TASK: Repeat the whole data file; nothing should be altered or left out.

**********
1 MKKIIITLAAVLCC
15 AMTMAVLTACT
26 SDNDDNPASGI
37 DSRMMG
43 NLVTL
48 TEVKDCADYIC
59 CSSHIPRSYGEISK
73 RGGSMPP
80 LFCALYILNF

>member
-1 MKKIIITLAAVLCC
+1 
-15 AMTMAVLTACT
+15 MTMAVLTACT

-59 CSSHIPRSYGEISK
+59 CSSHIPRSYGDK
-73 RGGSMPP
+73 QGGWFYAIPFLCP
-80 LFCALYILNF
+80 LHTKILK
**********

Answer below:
1 MKKIIITLAAVLCC
15 AMTMAVLTACT
26 SDNDDNPASGI
37 DSRMMG
43 NLVTL
48 TEVKDCADYIC
59 CSSHIPRSYGEISK
73 RGGSMPP
80 LFCALYILNF

>member
-1 MKKIIITLAAVLCC
+1 
-15 AMTMAVLTACT
+15 MTMAVLTACT

-59 CSSHIPRSYGEISK
+59 CSSHIPRSYGDK
-73 RGGSMPP
+73 QGGWFYAIPFLCP
-80 LFCALYILNF
+80 LHTKILK